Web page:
The 'Sack of Potatoes' Theorem
You've got a countable collection A_1, A_2, A_3, ... of potatoes. A potato is a convex body of diameter at most 1.
(That is: if p, q are points in a potato P, P also contains the entire line segment between them; furthermore, p, q are at a distance at most 1 from each other.)
Furthermore, most of these spuds are incredibly dinky: the total volume of the entire collection is at most some finite value v, say, 4 cubic inches. You'd really like to eat them all.
Trouble is, mashing or cutting them up beforehand would ruin their freshness. You want to bring them all to work whole in your lunchbox.
Prove that these spuds can be packed into a box of finite dimensions. In fact, such dimensions can be computed solely in terms of v, independent of the precise shape of the potatoes.
How to get started on a puzzle like this? One should try to find a sequence of reductions to simplify the problem. So, first, suppose we could do it for rectangular potatoes. Show how to pack a single potato of volume c into a box of volume at most a constant multiple of c, also with bounded diameter. Then, if you can pack these boxes (which have finite total volume), you've packed the potatoes they contain.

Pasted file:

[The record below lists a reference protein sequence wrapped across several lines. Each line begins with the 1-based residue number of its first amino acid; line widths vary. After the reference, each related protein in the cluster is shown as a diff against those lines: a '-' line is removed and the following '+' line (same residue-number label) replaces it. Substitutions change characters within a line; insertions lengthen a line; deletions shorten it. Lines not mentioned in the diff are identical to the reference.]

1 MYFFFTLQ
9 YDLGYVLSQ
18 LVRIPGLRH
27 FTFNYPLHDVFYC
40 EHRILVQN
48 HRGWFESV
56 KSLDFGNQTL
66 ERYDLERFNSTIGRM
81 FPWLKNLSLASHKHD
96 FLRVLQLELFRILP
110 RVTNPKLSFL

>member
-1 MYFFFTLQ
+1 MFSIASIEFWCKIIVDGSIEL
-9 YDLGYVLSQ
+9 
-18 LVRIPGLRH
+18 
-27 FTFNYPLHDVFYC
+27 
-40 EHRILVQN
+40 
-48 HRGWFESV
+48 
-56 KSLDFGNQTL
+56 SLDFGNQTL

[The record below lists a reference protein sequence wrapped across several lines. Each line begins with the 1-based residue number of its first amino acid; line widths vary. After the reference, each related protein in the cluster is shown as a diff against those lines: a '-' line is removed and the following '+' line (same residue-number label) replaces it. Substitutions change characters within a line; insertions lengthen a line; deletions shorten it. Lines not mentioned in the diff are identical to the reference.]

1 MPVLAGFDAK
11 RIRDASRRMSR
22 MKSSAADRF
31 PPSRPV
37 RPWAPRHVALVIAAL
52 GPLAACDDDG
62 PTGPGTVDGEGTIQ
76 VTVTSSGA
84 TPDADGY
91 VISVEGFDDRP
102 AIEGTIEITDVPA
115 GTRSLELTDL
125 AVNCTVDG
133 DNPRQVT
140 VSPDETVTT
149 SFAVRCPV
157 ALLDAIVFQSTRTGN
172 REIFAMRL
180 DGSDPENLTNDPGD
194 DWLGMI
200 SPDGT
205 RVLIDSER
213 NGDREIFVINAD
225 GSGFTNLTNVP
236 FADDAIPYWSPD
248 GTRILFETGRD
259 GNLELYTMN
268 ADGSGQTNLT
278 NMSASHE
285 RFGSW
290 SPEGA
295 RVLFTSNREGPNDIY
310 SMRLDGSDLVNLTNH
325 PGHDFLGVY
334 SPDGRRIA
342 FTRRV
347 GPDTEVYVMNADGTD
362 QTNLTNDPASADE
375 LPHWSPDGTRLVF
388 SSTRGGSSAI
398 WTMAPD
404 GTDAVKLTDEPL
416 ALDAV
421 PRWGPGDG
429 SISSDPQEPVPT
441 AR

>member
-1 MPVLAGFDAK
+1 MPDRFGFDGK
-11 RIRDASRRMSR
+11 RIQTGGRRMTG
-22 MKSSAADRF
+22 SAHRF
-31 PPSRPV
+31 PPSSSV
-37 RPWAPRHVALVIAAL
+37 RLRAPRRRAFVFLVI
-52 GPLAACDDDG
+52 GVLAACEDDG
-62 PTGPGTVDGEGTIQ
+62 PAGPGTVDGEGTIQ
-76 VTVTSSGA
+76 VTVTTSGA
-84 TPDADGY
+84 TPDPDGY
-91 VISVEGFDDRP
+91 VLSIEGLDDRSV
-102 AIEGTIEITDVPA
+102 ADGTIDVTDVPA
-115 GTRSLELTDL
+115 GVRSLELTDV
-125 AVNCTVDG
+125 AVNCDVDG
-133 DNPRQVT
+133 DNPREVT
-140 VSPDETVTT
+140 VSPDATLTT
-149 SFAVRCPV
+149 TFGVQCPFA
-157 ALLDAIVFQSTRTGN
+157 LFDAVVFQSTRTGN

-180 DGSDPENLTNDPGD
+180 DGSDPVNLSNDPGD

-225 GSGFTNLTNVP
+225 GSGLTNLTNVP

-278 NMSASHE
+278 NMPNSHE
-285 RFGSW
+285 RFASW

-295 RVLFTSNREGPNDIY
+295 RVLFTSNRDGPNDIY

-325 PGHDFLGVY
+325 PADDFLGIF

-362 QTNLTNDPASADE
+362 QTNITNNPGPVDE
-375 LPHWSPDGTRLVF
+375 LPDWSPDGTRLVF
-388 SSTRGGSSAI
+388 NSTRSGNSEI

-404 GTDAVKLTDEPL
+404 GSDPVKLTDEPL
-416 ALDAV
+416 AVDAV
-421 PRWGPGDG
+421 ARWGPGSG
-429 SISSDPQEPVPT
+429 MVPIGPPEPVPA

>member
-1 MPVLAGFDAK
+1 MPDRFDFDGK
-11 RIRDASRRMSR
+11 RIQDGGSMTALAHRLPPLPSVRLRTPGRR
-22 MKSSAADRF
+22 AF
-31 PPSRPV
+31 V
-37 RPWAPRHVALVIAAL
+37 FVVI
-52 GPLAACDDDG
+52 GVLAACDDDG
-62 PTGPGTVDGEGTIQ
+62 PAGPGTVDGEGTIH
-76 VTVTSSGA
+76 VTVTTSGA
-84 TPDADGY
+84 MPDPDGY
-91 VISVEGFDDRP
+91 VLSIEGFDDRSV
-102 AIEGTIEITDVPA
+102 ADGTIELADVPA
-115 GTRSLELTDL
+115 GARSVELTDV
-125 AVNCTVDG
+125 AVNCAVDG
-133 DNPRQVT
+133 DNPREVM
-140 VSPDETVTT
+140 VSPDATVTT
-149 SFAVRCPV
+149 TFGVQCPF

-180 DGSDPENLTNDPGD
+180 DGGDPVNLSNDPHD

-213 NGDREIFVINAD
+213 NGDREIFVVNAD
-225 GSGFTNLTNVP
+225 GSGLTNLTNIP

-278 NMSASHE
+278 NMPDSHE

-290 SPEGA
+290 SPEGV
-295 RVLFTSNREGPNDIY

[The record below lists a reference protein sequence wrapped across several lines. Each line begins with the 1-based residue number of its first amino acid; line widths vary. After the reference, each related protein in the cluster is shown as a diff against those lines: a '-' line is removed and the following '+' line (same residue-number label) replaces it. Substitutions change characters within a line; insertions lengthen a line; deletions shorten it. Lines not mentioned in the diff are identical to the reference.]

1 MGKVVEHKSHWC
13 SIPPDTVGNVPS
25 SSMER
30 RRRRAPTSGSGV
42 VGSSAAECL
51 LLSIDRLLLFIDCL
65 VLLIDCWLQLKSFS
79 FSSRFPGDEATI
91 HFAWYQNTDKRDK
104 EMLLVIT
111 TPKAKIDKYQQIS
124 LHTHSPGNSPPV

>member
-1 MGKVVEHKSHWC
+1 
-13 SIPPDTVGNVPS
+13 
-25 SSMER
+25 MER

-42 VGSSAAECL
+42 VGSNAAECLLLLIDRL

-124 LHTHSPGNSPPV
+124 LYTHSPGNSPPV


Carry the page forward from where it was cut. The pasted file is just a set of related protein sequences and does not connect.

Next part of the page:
I solved the 2-D case, but haven't yet worked on 3-D or n dimensions (where it is also true). I read about this result in a charming volume: The Scottish Book, a collection of research problems (some simple, some still open) compiled by high-caliber, and very imaginative, mathematicians, including Ulam, Banach, and Mazur, who met regularly in the 'Scottish Coffee House', confusingly located in Lwow, Poland, during the '30s. Their book of problems was kept there by the management and notes the prizes--'A bottle of wine', etc.--offered for various solutions. It's definitely worth looking over, both for its diverse contents and for the image of mathematical community it offers.